Note: Not at the old Poker1 site. A version of this entry was originally published (2002) in Casino Player.
It was about 1973, which was in the middle of the “sixties.” That’s because, except in a few select areas of the United States, most of what you’ve heard about the sixties happened in the seventies.
It was in this time of turmoil, drugs, and anything-goes-except-conformity that I flourished at the poker tables in old Gardena, California. I was a consistent winner and I liked to flash money. Flashing money made it easy to find women – not that finding women was very difficult for anyone in those years. Both women and men flopped around from bed to bed in pursuit of something they couldn’t define, but that they imagined existed.
Breaking with this new one-night-stand tradition, I tended to have fairly steady girlfriends. They’d hang around for sometimes months before growing tired of me. For the first days, they were intrigued, because I was hard to figure out. Being hard to figure out was a magnet for women in those days. Unfortunately, once I was resolved in their heads, most either wanted a full-time “committed relationship” or didn’t want me at all anymore.
Molding her to be honest
Looking back, I think that one reason I wasn’t able to keep many women interested was that I tried to mold them into what I wanted them to be. And, for sure, I wanted them to be honest. I wanted them to trust me no matter what, and I wanted to be able to trust them with my soul. I’m not talking about so-called “faithful” trust, which never mattered to me as much as traditional everyday trust. So, here’s what happened…
I’ll call her Buffy, but that isn’t anything close to her real name. I frequently put Buffy in poker games, absorbing all the losses and giving her half the wins. This, of course, was a bad deal for me, but women can convince you to do just about anything when you’re too young to know better.
But once I caught her sneaking a $10 bill off the table on a night she had won. I waited until the end of her session. She had profited about $150 and gave me $75, my half. When we got to my place, I told her I didn’t think she counted right. “Didn’t you take a $10 bill off the table?” I quizzed.
Buffy seemed startled, then recovered. “Oh, yeah, I forgot all about that. I should have given you half of that, too. I was going to surprise you with the extra cash, but then I forgot. Silly me.” This is where you’d expect her to flutter her eye lids innocently, but instead she just stared me down.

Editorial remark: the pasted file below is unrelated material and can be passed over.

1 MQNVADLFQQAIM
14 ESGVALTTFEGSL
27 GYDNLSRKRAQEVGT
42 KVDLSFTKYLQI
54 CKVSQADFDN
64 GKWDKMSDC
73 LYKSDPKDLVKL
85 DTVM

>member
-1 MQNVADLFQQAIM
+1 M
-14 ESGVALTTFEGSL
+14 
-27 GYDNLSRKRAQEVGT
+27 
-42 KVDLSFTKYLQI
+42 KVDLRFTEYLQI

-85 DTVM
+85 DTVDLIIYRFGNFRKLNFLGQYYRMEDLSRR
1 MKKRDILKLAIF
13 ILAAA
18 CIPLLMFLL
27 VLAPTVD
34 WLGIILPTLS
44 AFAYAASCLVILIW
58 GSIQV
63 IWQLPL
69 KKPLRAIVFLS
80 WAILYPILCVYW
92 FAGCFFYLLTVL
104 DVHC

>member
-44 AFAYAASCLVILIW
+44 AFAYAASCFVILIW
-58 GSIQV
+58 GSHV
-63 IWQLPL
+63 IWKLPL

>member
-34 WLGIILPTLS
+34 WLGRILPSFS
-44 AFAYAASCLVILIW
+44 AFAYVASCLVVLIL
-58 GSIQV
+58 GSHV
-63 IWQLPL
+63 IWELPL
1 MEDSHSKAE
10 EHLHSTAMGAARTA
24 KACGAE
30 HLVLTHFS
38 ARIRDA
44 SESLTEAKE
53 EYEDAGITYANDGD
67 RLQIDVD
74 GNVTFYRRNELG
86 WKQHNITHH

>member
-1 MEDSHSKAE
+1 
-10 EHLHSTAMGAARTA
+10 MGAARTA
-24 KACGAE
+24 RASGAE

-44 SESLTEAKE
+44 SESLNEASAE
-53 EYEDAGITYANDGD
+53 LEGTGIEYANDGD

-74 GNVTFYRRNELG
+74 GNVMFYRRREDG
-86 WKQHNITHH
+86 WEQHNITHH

“I’m sure it was just an honest mistake,” I began, not believing that, of course, “but I want us to have a talk about trust so we can be close forever.” So, I gave her the whole speech about how honor and truthfulness was the most important thing to me as a gambler. Then I concluded, “Let’s play a game. You imagine that you flipped a coin and you decide in your head whether it’s heads or tails. I’ll bet you $10 every flip and I’ll trust whatever you tell me. But, I’m defenseless, so all I have to count on is your honesty.”
She looked at me quizzically and said, “OK, but I don’t want to bet more than $10.”
“Go ahead and flip the coin in your head. Did you flip it? Are you thinking of heads or tails?”
Calling the first flip
“I say it’s heads.”
“No, it’s tails,” she said. Well, within minutes, she had won eight out of nine flips and I was down $70. Surely, she would be honest, I thought, because that was the whole point of this game.
“Let’s make it $25 a flip,” I suggested. She quickly agreed and I was soon losing $370.
“Do you realize how unusual this is?” I asked.
“I’m just on a lucky streak. Let’s keep going.” And that’s how I found myself owing $5 million when I failed to correctly call her final double-or-nothing imaginary coin-flip. I’d chosen tails. She shook her head sadly and dramatically before announcing, “It’s heads. I’m really sorry.” But, she agreed to take $500 a week until I “got really rich.”
Well, this story has a happy ending. A week later we got in a terrible argument and she stormed to the front door, screaming, “And you can keep your stupid five million, too! I was lying about the coin flips!”
Until then, I’d felt strangely honor bound to pay whatever I could. I was weird that way. Since I had invented the imaginary coin-flip game to teach her trust, I felt obligated to trust her. And I’d already paid her $1,000 in installments. Yes, I was a screwed-up man in my twenties, but I can still remember shivering with relief when she slammed the door. I was losing my girlfriend, but I was saving $5 million.
If that fight hadn’t happened, who knows how much I would have paid? It can be very expensive teaching someone to be honest. — MC